Tobacco Purchase Age Increase Could Go To Public Vote in Columbia, Mo.


While the Columbia City Council voted 6-1 on Monday to raise the minimum age to purchase tobacco products to 21 and treat electronic cigarettes the same as tobacco as far as purchase and usage, that doesn’t mean the issue is completely settled.

A group of citizens has organized a petition campaign to have all three ordinances reconsidered by the council, a move that could end up putting them on a ballot for voters to decide. The organizers need to gather 3,209 signatures on each petition by Jan. 5 to move the issue forward, something organizer Spencer Pearson told the Columbia Tribune would be difficult because of the holiday season taking residents and college students out of town. Columbia is home to the University of Missouri, which has an enrollment of more than 35,000 students, as well as Stephens College and Columbia College, both of which have enrollments near 1,000 students.


Should organizers gather enough signatures, the council would have to reconsider the measures and if they don’t rescind the ordinances, they would be presented to voters at the next available election, something Mayor Bob McDavid said he would find interesting and support, including posting a message on his Facebook page saying he would support the referendum.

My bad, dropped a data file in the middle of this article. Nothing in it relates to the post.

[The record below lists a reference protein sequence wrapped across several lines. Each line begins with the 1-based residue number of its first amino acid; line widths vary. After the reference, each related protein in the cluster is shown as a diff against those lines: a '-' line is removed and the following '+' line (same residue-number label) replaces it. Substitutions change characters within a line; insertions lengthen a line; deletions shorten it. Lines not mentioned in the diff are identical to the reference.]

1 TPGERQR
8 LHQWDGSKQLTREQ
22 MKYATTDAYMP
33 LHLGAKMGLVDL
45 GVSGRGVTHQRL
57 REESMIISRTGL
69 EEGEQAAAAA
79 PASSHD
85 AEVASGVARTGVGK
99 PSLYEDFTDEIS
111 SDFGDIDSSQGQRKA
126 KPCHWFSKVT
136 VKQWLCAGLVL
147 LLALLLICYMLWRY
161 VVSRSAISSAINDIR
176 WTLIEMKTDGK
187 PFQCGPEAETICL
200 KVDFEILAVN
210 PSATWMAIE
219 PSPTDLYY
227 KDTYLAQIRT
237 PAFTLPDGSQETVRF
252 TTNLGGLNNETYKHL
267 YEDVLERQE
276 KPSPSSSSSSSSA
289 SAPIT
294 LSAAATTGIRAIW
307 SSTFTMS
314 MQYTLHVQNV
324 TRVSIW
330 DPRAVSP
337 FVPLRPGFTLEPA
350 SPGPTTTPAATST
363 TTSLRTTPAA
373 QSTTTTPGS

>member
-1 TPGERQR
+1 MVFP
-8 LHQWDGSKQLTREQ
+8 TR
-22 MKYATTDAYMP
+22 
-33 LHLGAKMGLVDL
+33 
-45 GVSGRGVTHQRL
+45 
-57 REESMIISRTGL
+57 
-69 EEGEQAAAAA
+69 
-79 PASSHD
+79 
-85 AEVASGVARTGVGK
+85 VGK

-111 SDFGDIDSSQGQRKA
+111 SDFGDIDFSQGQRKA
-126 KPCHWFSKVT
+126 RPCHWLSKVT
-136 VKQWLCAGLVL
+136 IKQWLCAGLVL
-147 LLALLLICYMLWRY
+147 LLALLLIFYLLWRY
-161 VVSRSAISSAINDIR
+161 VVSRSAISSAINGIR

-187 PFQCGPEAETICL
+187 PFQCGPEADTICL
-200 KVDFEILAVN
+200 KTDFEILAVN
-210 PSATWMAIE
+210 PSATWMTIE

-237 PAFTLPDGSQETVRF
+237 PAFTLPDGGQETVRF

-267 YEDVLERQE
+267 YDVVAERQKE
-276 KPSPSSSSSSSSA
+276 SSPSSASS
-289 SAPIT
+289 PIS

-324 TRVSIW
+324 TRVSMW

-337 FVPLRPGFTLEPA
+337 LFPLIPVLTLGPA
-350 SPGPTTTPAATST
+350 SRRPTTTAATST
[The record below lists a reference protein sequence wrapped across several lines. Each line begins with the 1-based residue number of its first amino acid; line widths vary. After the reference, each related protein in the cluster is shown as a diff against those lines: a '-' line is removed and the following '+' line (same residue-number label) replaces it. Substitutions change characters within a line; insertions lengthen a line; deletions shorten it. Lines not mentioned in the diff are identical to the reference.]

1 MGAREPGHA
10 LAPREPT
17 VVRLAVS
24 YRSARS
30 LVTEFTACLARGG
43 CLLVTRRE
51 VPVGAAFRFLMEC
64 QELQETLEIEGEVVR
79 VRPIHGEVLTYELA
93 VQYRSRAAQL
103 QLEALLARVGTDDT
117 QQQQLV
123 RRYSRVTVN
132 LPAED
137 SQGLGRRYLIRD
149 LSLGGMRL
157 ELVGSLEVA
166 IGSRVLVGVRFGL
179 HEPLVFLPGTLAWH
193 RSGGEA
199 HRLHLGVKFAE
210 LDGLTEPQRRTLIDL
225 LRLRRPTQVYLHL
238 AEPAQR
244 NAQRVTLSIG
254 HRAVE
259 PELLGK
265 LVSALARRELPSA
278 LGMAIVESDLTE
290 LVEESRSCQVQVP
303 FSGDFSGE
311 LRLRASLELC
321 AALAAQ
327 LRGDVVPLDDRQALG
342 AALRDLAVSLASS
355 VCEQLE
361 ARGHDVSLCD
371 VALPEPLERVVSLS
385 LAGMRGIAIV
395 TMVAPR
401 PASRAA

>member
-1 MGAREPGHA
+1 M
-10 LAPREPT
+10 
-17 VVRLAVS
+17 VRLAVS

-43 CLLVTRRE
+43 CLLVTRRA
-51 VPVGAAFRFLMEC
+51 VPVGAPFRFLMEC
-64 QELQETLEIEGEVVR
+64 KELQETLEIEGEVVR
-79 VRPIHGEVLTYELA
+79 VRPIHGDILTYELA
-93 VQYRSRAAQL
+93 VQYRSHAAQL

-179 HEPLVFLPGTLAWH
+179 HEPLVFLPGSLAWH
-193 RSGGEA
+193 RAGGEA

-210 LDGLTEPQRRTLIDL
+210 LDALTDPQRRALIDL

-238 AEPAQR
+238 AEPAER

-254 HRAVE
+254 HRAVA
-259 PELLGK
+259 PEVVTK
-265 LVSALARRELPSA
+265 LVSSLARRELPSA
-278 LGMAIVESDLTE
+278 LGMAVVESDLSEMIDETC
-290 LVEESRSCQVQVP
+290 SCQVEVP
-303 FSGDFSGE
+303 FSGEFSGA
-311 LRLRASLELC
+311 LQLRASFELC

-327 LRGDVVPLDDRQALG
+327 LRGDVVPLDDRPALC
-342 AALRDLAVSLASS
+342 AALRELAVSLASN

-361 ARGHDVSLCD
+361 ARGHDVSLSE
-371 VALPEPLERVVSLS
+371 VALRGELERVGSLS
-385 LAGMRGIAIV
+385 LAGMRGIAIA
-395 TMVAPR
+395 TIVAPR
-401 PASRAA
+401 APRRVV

Columbia is home to approximately 115,000 people and is located almost directly between Kansas City and St. Louis, about 125 miles from both cities.

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Patrick Lagreid
About the author

I strive to capture the essence of a cigar and the people behind them in my work – every cigar you light up is the culmination of the work of countless people and often represents generations of struggle and stories. For me, it’s about so much more than the cigar – it’s about the story behind it, the experience of enjoying the work of artisans and the way that a good cigar can bring people together. In addition to my work with halfwheel, I’m the public address announcer for the Colorado Rockies and Arizona Diamondbacks during spring training, as well as for the Salt River Rafters of the Arizona Fall League, the WNBA's Phoenix Mercury and the Arizona Rattlers of the Indoor Football League. I also work in a number of roles for, plus I'm a voice over artist. I previously covered the Phoenix and national cigar scene for, and was an editor for Cigar Snob magazine.

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